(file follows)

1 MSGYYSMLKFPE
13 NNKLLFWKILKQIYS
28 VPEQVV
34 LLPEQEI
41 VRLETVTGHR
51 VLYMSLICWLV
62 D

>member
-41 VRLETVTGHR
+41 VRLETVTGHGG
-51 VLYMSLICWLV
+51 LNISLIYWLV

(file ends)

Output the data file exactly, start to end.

1 MSGYYSMLKFPE
13 NNKLLFWKILKQIYS
28 VPEQVV
34 LLPEQEI
41 VRLETVTGHR
51 VLYMSLICWLV
62 D

>member
-41 VRLETVTGHR
+41 VRLETVTGHGG
-51 VLYMSLICWLV
+51 LNISLIYWLV